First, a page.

At midday, the Commons is full of students, faculty, and staff who throng the food hall, the state-of-the-art bookstore (which now carries 70,000 trade book titles selected for the student and academic community), student organization offices, and various retail services (a branch bank, a unisex hair salon, a travel agency, a video-DVD sales and rental outlet, and a number of fast food franchises as well as attractive cafeteria service in the food court), the art gallery, and handsome commons areas with lounge furniture and study carrels. Career Services is a thriving operation in the Commons; its well-appointed quarters include attractive interview areas (and recruiters who come to interview UVM students greatly appreciate the spaces reserved for them in the nearby parking garage).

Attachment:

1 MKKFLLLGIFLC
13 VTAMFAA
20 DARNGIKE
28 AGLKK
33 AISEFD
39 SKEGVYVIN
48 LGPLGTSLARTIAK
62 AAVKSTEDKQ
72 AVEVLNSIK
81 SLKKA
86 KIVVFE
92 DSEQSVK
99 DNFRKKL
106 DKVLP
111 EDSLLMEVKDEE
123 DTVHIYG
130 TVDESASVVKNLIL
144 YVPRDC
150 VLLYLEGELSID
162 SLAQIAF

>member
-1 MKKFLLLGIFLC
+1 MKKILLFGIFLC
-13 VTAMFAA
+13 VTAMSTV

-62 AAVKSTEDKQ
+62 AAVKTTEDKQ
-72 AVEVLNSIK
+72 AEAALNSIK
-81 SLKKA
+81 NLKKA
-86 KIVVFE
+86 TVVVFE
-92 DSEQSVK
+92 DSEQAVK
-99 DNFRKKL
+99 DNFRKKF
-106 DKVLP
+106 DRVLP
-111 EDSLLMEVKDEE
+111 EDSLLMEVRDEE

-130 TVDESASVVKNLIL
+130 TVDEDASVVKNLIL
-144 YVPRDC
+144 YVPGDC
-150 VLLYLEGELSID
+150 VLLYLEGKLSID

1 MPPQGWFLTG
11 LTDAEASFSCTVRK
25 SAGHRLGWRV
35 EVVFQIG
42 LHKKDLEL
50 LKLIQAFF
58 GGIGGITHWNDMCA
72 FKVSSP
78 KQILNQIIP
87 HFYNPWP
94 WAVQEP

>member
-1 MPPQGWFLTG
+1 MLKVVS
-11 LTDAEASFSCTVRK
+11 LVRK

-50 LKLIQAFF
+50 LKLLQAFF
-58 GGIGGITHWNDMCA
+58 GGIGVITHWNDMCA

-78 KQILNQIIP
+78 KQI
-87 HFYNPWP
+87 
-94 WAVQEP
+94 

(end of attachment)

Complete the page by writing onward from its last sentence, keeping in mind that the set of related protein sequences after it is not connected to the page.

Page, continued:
A state-of-the-art theatre within the Commons now serves both the campus and the community as a major venue for theatrical and musical performances as well as for marquee speakers. The theater is also thronged with students for regular film screenings, one of the many examples of the enormously enhanced student programs that draw students to UVM and help, along with strong academics, to keep them here (coffee houses, poetry slams, performances, casino nights, popular speakers, concerts, and many others, not to mention the athletic and entertainment spectacles in the arena).